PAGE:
St. Thomas Aquinas never wrote a commentary on the Song of Songs. The purpose of this book is to demonstrate, however, that he meditated on it and absorbed it, so that the words of the Song are for him a familiar repertoire and a theological source. His work contains numerous citations of the Song, not counting his borrowings of vocabulary and images from it. In total, there are 312 citations of the Song in Aquinas’s corpus, along with citations of the Song that are found in citations that Aquinas makes of other authors (as for example in the Catena aurea). Understanding the purpose and placement of these citations significantly enriches our understanding of Aquinas as a theologian, biblical exegete, and spiritual master. The book contains an Appendix listing and contextualizing each citation.
The study of the citations of the Song especially illuminates Aquinas’s spiritual doctrine. By citing the Song, Aquinas emphasizes the spiritual life’s path of dynamic ascent, through an ever increasing participation in the mystery of the nuptial union of Christ and the Church through love. The Song also highlights the eschatological tension or yearning present in the spiritual life, which is ordered to the fullness of beatific vision. Although Aquinas’s theology is highly "intellectual," by citing the Song he brings out the affective character of the spiritual life and conveys the centrality of love in the soul’s journey toward Christ. He also draws together contemplation and preaching through his use of the Song.
"Bonino makes a significant contribution to the fields of biblical Thomism and medieval Scripture studies."~Francis J. Caponi, Villanova University
"Thomas Aquinas left no commentary on the Song of Songs, but according to legend the saint treated the text from his deathbed as a parting ‘memento of his science.’ Fr. Bonino’s book supplies us at last with this missing biblical memento, assembling a virtual commentary from citations across St. Thomas’ work. It is the presentation of a modern master on a medieval Master of the Sacred Page, at once accessible, academically erudite, and profound. ‘The entire universe is unworthy of the day the Song of Songs was given to Israel,’ said Rabbi Akiva. Fr. Bonino’s creative study exposes Aquinas’ reading of scripture's superlative song as a theological treasure that has been hidden in plain sight."~Anthony Giambrone, OP, author of A Quest for the Historical Christ: Scientia Christi and the Modern Study of Jesus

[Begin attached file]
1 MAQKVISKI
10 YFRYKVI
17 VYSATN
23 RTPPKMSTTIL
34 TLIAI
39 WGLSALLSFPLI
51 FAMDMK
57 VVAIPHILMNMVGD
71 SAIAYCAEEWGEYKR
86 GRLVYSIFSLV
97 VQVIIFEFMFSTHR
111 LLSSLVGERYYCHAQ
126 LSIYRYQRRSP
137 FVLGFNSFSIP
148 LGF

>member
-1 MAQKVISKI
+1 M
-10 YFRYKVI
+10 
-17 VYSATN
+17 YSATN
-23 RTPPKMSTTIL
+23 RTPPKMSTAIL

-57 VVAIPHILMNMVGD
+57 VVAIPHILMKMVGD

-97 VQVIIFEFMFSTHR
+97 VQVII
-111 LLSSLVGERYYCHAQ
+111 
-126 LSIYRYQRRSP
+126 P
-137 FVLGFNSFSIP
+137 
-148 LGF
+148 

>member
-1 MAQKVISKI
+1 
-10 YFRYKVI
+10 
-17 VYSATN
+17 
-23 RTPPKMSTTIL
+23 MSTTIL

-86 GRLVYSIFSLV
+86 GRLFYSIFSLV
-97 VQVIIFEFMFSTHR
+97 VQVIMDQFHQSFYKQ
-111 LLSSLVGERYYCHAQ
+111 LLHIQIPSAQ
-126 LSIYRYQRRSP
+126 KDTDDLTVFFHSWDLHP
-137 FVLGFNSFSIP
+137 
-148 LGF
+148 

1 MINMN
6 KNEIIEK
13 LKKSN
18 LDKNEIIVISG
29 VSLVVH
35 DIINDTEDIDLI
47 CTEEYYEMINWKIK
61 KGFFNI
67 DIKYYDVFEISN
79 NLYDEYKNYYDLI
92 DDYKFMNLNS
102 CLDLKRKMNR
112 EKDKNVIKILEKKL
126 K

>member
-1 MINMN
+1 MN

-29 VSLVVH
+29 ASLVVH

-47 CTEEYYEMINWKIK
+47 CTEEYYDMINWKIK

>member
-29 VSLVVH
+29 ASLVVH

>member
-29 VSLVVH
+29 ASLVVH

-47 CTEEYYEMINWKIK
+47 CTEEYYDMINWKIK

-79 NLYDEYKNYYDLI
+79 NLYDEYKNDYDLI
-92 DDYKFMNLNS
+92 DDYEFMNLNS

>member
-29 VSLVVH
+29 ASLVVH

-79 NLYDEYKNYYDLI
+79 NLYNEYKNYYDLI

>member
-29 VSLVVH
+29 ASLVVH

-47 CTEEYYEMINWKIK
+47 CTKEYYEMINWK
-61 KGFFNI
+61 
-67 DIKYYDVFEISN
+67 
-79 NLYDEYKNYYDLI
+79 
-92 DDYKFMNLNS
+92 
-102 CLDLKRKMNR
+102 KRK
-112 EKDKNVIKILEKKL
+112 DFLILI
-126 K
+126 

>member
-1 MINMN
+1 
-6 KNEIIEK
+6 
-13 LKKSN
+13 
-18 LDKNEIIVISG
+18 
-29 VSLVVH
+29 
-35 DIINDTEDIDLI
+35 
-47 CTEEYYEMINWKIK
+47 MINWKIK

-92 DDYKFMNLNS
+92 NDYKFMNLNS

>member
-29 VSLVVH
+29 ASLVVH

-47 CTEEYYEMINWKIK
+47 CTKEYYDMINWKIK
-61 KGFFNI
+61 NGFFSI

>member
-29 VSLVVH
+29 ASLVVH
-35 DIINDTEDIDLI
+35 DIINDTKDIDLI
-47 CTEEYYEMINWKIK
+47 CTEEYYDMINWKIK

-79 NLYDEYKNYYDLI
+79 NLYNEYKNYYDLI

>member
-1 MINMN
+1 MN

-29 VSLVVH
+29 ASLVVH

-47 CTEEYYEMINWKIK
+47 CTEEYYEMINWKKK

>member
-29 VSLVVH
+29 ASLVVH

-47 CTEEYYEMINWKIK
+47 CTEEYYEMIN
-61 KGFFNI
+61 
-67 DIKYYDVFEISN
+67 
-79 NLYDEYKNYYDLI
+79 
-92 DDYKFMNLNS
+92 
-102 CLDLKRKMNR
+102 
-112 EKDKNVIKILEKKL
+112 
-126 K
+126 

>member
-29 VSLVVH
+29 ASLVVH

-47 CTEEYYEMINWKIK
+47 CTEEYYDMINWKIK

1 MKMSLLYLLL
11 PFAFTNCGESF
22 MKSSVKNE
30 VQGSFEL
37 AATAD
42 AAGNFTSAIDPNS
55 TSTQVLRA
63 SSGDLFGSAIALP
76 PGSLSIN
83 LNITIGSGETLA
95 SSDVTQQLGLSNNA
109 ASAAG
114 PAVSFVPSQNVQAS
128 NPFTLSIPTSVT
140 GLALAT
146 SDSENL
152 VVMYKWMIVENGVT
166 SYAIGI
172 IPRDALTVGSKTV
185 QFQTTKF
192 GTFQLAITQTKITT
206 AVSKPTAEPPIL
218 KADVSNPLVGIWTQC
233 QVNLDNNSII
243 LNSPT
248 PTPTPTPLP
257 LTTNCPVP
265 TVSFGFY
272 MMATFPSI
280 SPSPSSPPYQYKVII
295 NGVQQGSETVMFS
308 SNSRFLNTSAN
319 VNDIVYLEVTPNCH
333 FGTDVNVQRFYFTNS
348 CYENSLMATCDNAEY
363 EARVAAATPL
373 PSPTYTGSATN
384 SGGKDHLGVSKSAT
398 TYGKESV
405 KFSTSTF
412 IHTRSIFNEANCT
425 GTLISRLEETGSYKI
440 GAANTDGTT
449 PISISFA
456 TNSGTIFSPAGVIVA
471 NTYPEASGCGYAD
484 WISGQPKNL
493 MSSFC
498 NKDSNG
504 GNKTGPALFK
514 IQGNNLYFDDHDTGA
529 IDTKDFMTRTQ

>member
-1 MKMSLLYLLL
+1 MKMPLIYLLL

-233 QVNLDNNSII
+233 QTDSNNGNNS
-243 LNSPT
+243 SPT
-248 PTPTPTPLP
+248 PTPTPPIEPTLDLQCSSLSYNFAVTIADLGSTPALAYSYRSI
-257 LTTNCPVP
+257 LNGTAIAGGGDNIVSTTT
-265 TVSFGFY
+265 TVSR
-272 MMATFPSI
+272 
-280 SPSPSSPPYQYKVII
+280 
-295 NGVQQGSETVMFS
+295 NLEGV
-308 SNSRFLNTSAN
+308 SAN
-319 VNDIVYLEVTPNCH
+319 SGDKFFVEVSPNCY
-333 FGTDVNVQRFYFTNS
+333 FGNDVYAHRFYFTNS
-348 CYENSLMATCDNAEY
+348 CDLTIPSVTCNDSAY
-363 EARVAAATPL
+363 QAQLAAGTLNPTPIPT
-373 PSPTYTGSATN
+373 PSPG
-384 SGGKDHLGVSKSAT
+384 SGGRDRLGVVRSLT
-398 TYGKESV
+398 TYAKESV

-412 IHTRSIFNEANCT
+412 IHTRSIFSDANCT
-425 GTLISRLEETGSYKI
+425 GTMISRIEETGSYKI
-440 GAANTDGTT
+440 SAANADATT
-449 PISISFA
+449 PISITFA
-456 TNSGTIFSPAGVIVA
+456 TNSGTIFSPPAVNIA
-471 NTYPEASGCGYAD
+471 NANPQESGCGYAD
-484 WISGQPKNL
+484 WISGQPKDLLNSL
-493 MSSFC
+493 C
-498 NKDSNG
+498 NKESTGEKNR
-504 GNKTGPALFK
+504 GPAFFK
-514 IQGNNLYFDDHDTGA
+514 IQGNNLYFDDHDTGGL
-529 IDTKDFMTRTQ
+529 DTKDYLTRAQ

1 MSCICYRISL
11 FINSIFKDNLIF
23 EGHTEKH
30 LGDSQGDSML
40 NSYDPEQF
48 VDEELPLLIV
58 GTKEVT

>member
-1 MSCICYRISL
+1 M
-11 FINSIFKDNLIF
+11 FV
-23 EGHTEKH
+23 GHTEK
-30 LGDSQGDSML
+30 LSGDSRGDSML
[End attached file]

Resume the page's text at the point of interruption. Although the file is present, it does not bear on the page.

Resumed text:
"Aquinas never wrote a commentary on the Song, so his exegesis must be gathered from all his writings. But it is abundant, clear, and consistent, and it shows that for Thomas the Song was central to an understanding of Scripture—and Scripture was essential to his theology. There is, moreover, an uncharacteristic affectivity in these scattered reflections, a passion that gives us rare insight into the Angelic Doctor's own spiritual doctrine and life. Father Bonino has given us a library's worth of study in this small book."~Scott Hahn, Scanlan Professor of Biblical Theology, Franciscan University of Steubenville
"Father Serge-Thomas Bonino, OP, follows Thomas Aquinas’s inspirations to propose interpretative keys for reading the Song of Songs. In his reconstruction of the ‘unwritten’ commentary on this book of the Bible, he goes beyond compiling Aquinas’s fragmented references to the Song of Songs and demonstrates that a proper reading involves sapiential formation, development of affectiveness and contemplation of the beauty of Christ. Thanks to Father Bonino’s book, we can decode the profound meaning of the biblical references found in Aquinas’s systematic works. These references are not simple embellishments; instead, they are woven into a fabric that brings focus to the framework of salvation history. Insightful and intriguingly written, this book sets new directions for Biblical Thomism."~Piotr Roszak, Nicolaus Copernicus University